Publisher: dtp entertainment / Developer: Romino / Price: 800 MSP / Played on: Xbox 360 / ESRB: Teen [Violence, Blood]
Have you ever wanted to give that whole “DotA” thing a try, but didn’t know where to start? The new downloadable title on XBLA and PSN, Awesomenauts, has you covered. DotA, for those who don’t know, stands for “Defense of the Ancients,” and started its life as a player-made mod for Warcraft III.
Since its creation, it’s spawned legions of dedicated fans, and has grown beyond the boundaries of mere mod to become a bona fide genre. Regardless of whether or not you’ve played any DotA-based games yourself, Awesomenauts offers a stripped-down, 2D, strategy-platformer that mostly stands on its own. But after a while, some may tire of its one-note gameplay.
For those not down with DotA, the core concept behind Awesomenauts is pretty simple: two teams of three players must destroy the other team’s home base, which is at the left- or right-most side of the screen. Blocking each team’s paths are massive gun-turrets which auto-fire at any incoming enemies. It’s up to you to attack enemy’s turrets and defend your own dynamically, knowing when to press the attack or fall back.
Each team can also attack members of the other team, while each side automatically manufactures attack drones that act as bullet-sponges against turrets, opening up opportunities for you to take them out. All in all, the basic gameplay mechanic is simple enough that it takes only a few minutes to figure out, but offers lots of strategic push and pull to keep you on your toes.
You can unlock a total of six characters (though the game promises that more characters are on the way from the developer), and each fill different roles on the team. There’s a slow, damage-soaking tank with medium range, a close-range, stealth-melee assassin, a healer with underpowered offense, and more.
At the start of every match, the characters start at level one and become more powerful as they play, collecting “lunar,” the game’s collectible in-game currency. Lunar is cashed in for power-ups at each team’s starting areas. While the in-match leveling helps keep matches relatively balanced every time, you’ll have out-of-game leveling as well that doesn’t reset, making new characters and power-ups available.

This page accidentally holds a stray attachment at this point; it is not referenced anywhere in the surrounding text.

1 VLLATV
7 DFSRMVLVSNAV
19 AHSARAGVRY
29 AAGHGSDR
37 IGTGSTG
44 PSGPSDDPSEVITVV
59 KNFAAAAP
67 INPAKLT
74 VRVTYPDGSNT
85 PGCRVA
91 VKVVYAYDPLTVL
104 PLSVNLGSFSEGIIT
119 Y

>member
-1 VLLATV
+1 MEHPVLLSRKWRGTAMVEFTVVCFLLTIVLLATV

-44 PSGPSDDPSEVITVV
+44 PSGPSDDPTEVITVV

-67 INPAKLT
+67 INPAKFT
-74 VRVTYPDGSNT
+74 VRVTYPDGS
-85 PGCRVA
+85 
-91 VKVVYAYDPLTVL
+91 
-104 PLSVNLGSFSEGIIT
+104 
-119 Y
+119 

That’s pretty much it, and that lack of differentiation is one of the two main issues I had with the game. The stages don’t offer much variety, though they do have different layouts from time to time (some have three turrets while others have four, and once in a while there’s a stage-based hazard, like the pit-worm that’s reminiscent of the sarlaac pit in Return of the Jedi).
Each match is more or less the same every time, with no variants in modes like one might find in other online multiplayer games, like Gotham City Imposters, for instance, which threw in a few different versions of its “kill everyone” style of gameplay.
I really would’ve enjoyed some variety in this regard, especially because the story is pretty much non-existent, and not really even worth mentioning.
I’m sure folks who are hooked on the DotA formula could really get a kick out of this, and matches can get pretty thrilling when they’re close. But each match goes more or less the same way every time: one team wins, one team loses, repeat.
The strength of Awesomenauts comes mostly from its reliance on multiplayer gaming. While single player games can be played with the rest of the positions being filled by AI controlled bots, it’s generally more fun with human players, preferably friends.
For about two hours, I was lucky enough to get randomly placed with a duo that was playing from one console (the game allows for local multiplayer mixed with online), and the three of us demolished our competition match after match. Of course, later on when I played with Lawrence on my team, who had just started playing and only had a few characters at his disposal, that same duo managed to crush us every time.
That’s the other main issue with Awesomenauts: if you’re new, you’re going to get destroyed. Unless you know the ins and outs of the game’s mechanics, you’ll always fall victim to more experienced players.